Arsenal 3 Olympiakos 1
It was Brad Gilbert, the long-time coach of tennis great Andre Agassi, who first coined the phrase 'winning ugly'. That ability to grind out a result even when you are performing well below your best is a priceless attribute in any sport but, in English football, it is difficult to think of a club who are less associated with that particular quality than Arsenal.
And that it is why, even after their least convincing performance of a season that has begun with surprising promise, Arsene Wenger was entitled on Wednesday to take considerable solace from a rare victory of grit rather than fluency.
A second win, coupled with Schalke's draw against Montpellier, means that Arsenal have taken early control of Group B.
Arsenal's efforts were best encapsulated by Gervinho, their makeshift centre-forward, whose deficiencies in composure are mitigated by his sheer energy. Gervinho scored Arsenal's first and then created their second last night for Lukas Podolski. Between them, Gervinho and Podolski have also now scored nine times this season - one more than Robin van Persie's tally so far for Manchester United.
Wenger was denied the chance to recall Per Mertesacker to the starting line-up after the Germany international fell ill before the game.
That may have influenced his decision to select a slightly more defensive-minded midfield, with Francis Coquelin joining Mikel Arteta as the central two. Arteta has been carrying an ankle injury but the importance of gaining early wins in the Champions League group phase was underlined by the gamble taken on his fitness.
With Wenger serving the second of his three-game Uefa touchline ban, he was forced to watch from the directors' box where he was engaged in prolonged conversation with Roy Hodgson, the England manager.
Hodgson will have taken a particular interest in Arsenal's right-sided combination of Carl Jenkinson, who is also eligible for Finland, and Alex Oxlade-Chamberlain.
Arsenal's first serious attack was from a dipping Santi Cazorla free-kick that was acrobatically tipped over by Balazs Megyeri. Vito Mannone, his opposite number in the Arsenal goal, was also quickly involved for rather more unwanted reasons when his misdirected clearance gift-wrapped Olympiakos an early sight of goal. Mannone had failed to find Thomas Vermaelen with a simple clearance and, uncharacteristically, he was not the only Arsenal player who was struggling to locate a team-mate in red and white.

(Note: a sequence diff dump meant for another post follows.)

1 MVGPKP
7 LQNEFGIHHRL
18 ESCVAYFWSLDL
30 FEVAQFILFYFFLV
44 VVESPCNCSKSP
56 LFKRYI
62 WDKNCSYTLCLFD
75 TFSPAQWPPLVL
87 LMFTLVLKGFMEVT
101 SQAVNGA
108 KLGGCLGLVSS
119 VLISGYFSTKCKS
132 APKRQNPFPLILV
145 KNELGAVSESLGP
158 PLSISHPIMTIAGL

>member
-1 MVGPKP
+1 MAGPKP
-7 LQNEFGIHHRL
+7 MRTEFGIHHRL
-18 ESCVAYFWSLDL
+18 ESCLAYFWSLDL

It made for a strangely disjointed first-half spectacle, with Arsenal's frustrations summed up by a scruffy studs-up challenge from Laurent Koscielny that could have been punished with more than a yellow card.
Arsenal's inability to find their rhythm ensured that Olympiakos also carried a persistent threat. From Paulo Machado's pullback, Kostas Mitroglou forced Mannone to make a good save low to his left. Olympiakos then really should have taken the lead. Giannis Maniatis broke into space down the right and his cross was met in the space between Jenkinson and Koscielny by Machado.
It was a free shot from inside the six-yard box but, fortuitously for Arsenal, he scooped his half volley over the bar. With half-time looming, the finishing from both teams suddenly clicked into place.
Cazorla had created space down the left with a moment of wonderful skill, with the ball eventually finding its way to Gervinho on the edge of the penalty area. Gervinho glanced up and then cleverly arrowed his shot back across Megyeri and into the corner of the goal. Arsenal, though, could maintain their lead for only three minutes.
Leandro Greco was permitted time to deliver a perfectly flighted cross between Koscielny and Vermaelen, with Mitroglou brilliantly aiming his header past Mannone.
It can be safely assumed that some home-truths were delivered at half-time by Steve Bould, the assistant manager, and Arsenal did emerge with rather more purpose.
Gervinho was rewarded for his persistence when he punished hesitancy in the Olympiakos defence to cross for Podolski. The striker collected the ball with his back to goal but, in showing his obvious goalscoring instinct, quickly shot through a cluttered penalty area and between the legs of an embarrassed Megyeri.
Having taken the lead for a second time, Arsenal were more streetwise in defending their advantage. Olivier Giroud, a late substitute, had two goalbound shouts blocked and, with Olympiakos pouring forward in injury time, Aaron Ramsey delivered a calmly chipped finish to place some gloss on Arsenal's victory with virtually the last kick of the match.